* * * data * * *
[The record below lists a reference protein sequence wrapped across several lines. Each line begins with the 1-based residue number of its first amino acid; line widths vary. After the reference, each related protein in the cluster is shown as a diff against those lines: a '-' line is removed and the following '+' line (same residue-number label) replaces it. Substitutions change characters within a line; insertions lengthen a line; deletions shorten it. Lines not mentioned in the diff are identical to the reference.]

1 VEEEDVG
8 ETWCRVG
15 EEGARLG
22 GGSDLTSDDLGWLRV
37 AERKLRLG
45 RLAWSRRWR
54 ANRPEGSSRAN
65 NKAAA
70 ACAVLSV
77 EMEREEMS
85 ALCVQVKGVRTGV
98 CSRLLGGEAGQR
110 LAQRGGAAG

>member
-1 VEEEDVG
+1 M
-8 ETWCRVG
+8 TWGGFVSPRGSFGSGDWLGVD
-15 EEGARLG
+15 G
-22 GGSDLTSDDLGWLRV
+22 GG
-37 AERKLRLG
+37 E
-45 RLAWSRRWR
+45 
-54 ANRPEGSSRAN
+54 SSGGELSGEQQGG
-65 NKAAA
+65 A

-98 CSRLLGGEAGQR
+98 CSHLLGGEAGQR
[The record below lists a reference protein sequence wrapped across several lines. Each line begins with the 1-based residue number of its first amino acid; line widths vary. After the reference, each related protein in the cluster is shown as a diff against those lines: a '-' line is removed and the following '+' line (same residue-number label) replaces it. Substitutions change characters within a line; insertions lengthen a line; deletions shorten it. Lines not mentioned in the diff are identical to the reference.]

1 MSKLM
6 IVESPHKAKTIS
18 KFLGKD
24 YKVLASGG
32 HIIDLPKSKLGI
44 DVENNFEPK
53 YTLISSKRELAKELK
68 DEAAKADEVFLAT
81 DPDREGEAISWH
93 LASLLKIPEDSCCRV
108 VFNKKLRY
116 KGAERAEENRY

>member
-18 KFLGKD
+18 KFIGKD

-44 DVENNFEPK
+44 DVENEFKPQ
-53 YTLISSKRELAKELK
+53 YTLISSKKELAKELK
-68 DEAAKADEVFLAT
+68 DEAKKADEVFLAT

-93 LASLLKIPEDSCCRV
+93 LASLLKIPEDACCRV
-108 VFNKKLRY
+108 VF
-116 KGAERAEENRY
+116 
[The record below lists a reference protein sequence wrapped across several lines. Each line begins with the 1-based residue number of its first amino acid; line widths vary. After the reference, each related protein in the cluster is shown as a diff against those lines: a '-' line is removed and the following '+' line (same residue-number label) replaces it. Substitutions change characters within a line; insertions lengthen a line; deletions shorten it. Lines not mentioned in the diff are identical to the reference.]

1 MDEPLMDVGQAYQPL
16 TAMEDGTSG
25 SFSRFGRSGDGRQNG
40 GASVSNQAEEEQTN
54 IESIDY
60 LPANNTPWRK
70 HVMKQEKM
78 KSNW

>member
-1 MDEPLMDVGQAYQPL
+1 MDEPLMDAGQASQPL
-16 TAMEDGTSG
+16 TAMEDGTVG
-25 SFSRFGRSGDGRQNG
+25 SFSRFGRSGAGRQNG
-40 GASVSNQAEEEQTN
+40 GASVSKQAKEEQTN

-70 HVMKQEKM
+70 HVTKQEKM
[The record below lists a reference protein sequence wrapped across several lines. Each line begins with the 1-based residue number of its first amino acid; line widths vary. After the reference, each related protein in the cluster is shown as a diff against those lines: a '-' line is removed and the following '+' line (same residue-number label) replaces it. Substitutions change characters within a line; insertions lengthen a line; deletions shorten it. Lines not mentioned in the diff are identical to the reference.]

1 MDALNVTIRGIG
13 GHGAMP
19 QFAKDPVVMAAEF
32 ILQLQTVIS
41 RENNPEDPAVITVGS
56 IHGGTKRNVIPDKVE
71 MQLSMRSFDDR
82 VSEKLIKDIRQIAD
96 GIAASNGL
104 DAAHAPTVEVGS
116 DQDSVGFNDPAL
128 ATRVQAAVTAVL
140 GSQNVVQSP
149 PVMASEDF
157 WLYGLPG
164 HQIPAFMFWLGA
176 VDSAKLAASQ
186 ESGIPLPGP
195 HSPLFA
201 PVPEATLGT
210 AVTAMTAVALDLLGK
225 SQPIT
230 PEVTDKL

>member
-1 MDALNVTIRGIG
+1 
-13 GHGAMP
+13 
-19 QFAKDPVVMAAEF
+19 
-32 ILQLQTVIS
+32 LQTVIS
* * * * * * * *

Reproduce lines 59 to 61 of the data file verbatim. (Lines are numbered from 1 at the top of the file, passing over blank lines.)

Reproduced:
+108 VF
-116 KGAERAEENRY
+116 